1. Intradialytic exercise for a minimum of 60 minutes during thrice weekly dialysis sessions improves survival rates in adult patients who are receiving hemodialysis

Evidence Rating Level:1 (Excellent)

Chronic kidney disease is becoming increasingly prevalent worldwide, leading to an exponential increase in the number of individuals experiencing kidney failure requiring kidney-replacement therapy (KRT), which is primarily achieved through hemodialysis. Patients undergoing HD experience high rates of morbidity, and a mortality rate 10-30 times higher than those with normal kidney function. Low physical activity resulting from comorbidities, reduced physical function, decreased aerobic capacity, inactivity during HD sessions, and post-dialysis fatigue, plays a major role in the poor outcomes experienced by HD patients. Therefore, this study aimed to evaluate the effects of intradialytic exercises on HD patient survival and clinical outcomes associated with survival. 74 patients aged ≥ 18 years, receiving regular HD 3 times a week and HD for at least 1 year, were randomized to either the intervention, concurrent 60 minutes of intradialytic exercise during the 2nd hour of dialysis for 6 months, or the control that received usual care. 2 participants in the intervention group and 9 participants in the control group died. The cumulative survival rate in the control group was significantly lower than that in the intervention group (Log rank statistics = 6.5, P = 0.01). In terms of secondary outcomes, the intervention group demonstrated increased serum albumin, hemoglobin, red blood cell count, serum calcium, physical function (6MWT), and nutritional status (GNRI), while the control group’s levels remained mostly unchanged. Overall, the study showed that intradialytic exercise for 6 months improved the survival and certain laboratory parameters of adult patients receiving HD for 12 months. Though further studies are warranted, intradialytic exercise may be a promising adjunctive lifestyle modification for patients with end stage renal disease.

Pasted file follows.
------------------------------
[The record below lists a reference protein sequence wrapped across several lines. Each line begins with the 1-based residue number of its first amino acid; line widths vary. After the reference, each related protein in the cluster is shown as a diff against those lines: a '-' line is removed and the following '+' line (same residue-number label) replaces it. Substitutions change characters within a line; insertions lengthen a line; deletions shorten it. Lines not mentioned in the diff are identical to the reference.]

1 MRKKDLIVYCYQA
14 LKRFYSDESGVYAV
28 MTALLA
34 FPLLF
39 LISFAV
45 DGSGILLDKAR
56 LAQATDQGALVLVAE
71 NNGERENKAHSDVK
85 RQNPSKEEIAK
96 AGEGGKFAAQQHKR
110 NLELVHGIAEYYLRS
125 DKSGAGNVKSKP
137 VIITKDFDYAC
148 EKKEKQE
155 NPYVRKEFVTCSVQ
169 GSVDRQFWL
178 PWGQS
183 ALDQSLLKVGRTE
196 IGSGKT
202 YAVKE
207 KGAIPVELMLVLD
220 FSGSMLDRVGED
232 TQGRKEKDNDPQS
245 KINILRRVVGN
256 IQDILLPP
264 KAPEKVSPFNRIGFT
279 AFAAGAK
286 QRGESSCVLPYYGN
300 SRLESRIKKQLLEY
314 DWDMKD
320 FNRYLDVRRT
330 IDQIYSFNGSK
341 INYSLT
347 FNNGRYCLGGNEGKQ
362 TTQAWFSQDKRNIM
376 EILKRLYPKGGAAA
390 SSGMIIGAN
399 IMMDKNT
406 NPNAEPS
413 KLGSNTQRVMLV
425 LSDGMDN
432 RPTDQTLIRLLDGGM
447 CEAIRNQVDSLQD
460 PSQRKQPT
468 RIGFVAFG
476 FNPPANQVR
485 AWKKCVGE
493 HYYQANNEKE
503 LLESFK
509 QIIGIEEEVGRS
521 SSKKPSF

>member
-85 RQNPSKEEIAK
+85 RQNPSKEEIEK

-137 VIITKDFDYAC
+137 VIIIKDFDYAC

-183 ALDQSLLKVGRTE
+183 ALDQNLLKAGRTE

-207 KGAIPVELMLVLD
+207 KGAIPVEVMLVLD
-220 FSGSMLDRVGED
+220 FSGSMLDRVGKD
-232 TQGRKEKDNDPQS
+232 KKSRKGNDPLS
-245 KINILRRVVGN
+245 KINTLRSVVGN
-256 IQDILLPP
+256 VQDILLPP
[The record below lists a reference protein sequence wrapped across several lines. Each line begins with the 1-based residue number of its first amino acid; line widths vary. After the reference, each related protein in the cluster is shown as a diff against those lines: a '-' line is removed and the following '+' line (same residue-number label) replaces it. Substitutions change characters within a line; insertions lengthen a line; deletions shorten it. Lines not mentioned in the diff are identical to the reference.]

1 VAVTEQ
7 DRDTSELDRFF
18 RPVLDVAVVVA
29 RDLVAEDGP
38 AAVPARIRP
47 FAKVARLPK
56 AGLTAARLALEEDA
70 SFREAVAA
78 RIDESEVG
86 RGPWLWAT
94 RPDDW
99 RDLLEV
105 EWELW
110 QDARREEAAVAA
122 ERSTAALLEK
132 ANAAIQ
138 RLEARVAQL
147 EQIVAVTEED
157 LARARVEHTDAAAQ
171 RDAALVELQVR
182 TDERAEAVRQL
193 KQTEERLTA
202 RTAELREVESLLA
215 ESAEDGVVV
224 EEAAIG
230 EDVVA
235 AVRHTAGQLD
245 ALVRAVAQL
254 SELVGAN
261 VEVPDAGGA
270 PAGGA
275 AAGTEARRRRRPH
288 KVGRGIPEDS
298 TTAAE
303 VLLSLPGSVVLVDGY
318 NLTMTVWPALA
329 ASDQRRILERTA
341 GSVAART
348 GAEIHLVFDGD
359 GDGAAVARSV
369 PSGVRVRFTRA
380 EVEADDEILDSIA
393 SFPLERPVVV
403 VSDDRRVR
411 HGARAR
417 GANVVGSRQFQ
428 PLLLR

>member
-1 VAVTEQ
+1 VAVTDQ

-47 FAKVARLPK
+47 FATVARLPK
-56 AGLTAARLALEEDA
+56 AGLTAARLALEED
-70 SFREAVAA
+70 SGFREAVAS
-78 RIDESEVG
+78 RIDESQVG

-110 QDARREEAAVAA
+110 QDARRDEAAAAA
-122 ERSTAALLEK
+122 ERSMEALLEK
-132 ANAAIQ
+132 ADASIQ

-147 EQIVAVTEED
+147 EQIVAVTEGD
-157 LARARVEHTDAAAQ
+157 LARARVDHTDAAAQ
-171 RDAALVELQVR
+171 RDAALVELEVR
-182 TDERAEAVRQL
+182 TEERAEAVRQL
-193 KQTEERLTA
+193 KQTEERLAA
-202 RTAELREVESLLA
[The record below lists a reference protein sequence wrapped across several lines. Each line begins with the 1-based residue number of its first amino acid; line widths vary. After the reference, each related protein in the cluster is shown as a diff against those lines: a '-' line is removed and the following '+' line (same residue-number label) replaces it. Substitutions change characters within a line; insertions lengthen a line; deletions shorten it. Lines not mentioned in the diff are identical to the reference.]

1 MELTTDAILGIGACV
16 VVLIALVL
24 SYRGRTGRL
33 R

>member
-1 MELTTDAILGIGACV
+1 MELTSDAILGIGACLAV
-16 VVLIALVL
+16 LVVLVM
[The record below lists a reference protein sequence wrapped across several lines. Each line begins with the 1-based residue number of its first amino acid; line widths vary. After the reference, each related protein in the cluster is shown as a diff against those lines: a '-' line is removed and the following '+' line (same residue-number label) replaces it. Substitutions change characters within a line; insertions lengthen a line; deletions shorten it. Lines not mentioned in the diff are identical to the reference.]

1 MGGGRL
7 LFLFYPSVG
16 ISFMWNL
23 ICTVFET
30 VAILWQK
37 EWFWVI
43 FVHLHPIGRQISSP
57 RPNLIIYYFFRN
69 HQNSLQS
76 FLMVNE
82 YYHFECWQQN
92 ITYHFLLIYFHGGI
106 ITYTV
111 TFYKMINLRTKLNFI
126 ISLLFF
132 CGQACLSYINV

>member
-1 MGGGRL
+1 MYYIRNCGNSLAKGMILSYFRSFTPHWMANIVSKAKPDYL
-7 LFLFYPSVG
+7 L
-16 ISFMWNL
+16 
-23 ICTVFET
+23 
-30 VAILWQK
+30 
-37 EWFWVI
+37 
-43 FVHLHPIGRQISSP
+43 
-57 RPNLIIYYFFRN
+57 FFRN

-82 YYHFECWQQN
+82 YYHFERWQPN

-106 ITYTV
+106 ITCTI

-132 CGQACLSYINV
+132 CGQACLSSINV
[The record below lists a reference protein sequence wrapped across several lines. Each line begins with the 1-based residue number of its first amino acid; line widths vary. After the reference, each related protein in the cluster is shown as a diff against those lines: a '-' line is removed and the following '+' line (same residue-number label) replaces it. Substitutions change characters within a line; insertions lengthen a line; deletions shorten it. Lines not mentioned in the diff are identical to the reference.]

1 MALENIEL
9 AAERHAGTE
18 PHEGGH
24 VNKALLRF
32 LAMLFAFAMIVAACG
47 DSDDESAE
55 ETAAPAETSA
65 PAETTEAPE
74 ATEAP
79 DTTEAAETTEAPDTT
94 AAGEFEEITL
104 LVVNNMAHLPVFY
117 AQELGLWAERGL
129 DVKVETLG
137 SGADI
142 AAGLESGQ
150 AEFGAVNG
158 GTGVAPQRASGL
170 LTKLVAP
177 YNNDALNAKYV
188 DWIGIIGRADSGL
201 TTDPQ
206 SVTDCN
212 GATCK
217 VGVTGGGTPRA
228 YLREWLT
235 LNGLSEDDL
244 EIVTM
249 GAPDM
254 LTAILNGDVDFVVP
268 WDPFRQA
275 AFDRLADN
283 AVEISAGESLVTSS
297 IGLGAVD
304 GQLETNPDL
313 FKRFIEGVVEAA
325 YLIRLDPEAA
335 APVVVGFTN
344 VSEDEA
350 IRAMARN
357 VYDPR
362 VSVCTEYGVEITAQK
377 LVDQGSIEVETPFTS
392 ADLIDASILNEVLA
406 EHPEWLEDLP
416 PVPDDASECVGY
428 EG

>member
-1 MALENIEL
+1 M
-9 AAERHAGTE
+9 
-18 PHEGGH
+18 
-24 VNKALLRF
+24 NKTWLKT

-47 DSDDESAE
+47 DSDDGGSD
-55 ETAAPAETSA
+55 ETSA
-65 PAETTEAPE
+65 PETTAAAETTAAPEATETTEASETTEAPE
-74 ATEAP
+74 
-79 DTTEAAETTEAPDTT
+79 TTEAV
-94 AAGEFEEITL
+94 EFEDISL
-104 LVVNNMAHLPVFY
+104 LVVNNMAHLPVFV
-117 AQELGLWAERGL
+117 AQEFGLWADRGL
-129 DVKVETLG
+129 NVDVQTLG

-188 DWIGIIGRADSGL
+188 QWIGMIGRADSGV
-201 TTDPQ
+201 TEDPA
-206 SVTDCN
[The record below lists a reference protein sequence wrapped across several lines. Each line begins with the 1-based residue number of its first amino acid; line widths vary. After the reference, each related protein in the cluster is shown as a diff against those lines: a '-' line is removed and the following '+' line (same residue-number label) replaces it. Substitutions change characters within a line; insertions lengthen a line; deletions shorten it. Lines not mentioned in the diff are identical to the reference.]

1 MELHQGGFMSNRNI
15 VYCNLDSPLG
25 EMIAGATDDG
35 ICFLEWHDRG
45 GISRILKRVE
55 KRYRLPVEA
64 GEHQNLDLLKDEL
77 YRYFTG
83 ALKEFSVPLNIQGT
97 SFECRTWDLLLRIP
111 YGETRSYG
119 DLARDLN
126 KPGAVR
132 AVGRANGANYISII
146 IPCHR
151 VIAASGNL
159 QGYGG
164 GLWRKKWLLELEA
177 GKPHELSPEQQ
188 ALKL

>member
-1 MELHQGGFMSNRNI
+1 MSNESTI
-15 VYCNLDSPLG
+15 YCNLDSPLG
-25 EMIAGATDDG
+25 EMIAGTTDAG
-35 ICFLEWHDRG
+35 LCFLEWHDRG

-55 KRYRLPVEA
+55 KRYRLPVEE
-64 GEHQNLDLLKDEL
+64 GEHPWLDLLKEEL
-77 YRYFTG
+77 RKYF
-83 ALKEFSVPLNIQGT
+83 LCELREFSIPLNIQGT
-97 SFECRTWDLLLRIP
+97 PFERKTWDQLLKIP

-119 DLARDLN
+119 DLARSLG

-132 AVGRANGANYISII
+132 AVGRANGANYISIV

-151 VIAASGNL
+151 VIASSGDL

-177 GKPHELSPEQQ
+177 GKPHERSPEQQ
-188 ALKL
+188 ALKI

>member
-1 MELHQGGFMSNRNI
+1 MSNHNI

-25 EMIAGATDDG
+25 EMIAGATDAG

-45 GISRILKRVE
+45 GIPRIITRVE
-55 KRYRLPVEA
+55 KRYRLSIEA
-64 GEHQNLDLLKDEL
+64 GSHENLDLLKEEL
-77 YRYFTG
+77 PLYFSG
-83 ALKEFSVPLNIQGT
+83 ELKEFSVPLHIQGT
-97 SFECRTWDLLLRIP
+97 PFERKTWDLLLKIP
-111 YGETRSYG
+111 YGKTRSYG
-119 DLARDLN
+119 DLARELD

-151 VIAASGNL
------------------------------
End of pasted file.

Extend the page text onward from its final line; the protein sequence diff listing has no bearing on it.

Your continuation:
Click to read the study in BMC Nephrology

Image: PD

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